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Hidden Gems of Oaxaca’s West Cost

By Kendall Green | Jul 16, 2020

Sometimes the best discoveries are hidden in plain sight. So too is Mazunte, Mexico — Oaxaca’s bohemian beach town.

Located in the southern tip of Oaxaca, Mazunte is best known for its sapphire seas, sugar sand beaches, and sea turtle conservancy (more on that later). Even more notable is the rich tapestry of culture and ecotourism found at the heart of Calle Rinconcito and the lush side streets of Oaxaca’s most laid-back beach community. Meet Mazunte. From the moment you step off the plane and into the unpaved streets does it become remarkably apparent: ¡Bienvenidos aqui! (You are welcome here).

It’s impossible not to make friends the moment you step into the town. People walk their dogs barefoot, women sell their wares, artists stop and stare at the rolling surf. Ask any of them for directions and you’ll be told the same thing: Walk down Avenida Paseo del Mazunte, the town’s main street towards Calle Rinconcito. Lined with small shops and restaurants on either side – Mazunte’s charm is laid bare. Flamingo pink bougainvillea climbs stone houses. Palm trees sway in the wind. Writers and musicians hideout from the late afternoon sun inside thatched roof cabanas, working on their novels or strumming their guitars. Mazunte was once a turtle fishing village long ago, before the sale of turtle meat was outlawed in the 90s. Soon after, the government founded el Centro Mexicano de la Tortuga (the National Mexican Turtle Center) which works to protect six indigenous species of sea turtle and two types of land turtle. Today, the Center continues to draw eco-tourists from around the world.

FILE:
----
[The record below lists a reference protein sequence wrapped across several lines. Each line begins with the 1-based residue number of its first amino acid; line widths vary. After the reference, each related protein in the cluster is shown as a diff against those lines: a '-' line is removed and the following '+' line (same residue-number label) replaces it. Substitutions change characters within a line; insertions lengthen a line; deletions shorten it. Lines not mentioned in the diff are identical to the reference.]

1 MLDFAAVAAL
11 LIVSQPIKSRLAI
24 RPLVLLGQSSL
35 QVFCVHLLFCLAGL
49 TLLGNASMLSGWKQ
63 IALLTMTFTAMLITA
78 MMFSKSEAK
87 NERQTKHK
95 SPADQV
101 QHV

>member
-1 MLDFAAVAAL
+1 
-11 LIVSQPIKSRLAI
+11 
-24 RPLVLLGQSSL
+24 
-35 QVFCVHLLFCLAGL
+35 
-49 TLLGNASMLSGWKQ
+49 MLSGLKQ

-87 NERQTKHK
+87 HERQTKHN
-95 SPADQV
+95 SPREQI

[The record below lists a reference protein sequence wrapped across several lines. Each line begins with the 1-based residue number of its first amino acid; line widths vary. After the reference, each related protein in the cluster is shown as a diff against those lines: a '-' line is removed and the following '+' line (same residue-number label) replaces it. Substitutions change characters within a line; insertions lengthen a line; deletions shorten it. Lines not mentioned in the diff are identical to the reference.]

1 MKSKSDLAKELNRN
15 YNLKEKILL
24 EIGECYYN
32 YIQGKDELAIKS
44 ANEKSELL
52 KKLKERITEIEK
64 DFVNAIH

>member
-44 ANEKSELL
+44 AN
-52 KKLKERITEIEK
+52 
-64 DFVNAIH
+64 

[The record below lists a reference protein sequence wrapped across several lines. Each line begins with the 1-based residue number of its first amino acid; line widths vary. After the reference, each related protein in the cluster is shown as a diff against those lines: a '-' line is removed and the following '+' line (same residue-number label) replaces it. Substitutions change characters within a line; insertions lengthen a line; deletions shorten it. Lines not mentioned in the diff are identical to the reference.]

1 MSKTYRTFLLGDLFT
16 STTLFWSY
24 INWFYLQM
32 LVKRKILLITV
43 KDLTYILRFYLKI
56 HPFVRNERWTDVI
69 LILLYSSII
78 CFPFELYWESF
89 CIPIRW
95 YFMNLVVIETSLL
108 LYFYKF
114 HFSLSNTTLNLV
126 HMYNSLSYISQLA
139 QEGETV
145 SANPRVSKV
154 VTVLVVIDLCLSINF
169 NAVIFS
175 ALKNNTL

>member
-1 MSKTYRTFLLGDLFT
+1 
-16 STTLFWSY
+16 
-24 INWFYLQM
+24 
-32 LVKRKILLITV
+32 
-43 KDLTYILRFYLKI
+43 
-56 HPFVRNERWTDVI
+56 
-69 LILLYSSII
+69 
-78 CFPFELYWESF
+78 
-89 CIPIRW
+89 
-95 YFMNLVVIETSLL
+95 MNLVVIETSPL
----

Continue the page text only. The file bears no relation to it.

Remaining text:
Just up the road, the Center maintains one of the many breeding grounds for sea turtles: Playa Escobilla. In May, tourists and locals-alike flock to these breeding grounds to watch the hatchlings make their first journey to the sea. It is a magical thing, and just one of the many reasons that the Mexican government officially bestowed the title of Pueblo Mágico to Mazunte. It is an honor that only 121 towns in the whole of Mexico can claim. And you can see why. As you follow Calle Rinconcito down to the beach, stop inside a bustling little bakery named La Baguette. For only 5 pesos, devour a crisp chocolate pastry, La Librito, before washing it down with a tart green juice at the Tiburon Juice Bar. On the road again, find yourself winding down the verdant backstreets of Mazunte, passing by a yoga studio and eventually, a beachside hookah lounge. The sun may be setting by the time you make your way onto Mazunte Beach.

Imagine golden sand flecked with seashells, rolling surf and miles of swaying palms. After a twenty minute stroll, you’ll finally make it to Punta Cometa (Comet Point). It is a place of sea cliffs tiered like layer cake. There, a crowd of locals gather around the cliffside, sipping beers and taking bets on whether or not the green flash will appear. They’ll ask you to join them.

Soon, the sun settles into the hammock of the sea, calling you all home together. And on that walk back to town alongside the locals, you’ll find that somehow, in just one instant, you’ve become a local too. Because that is just the way of Mazunte.

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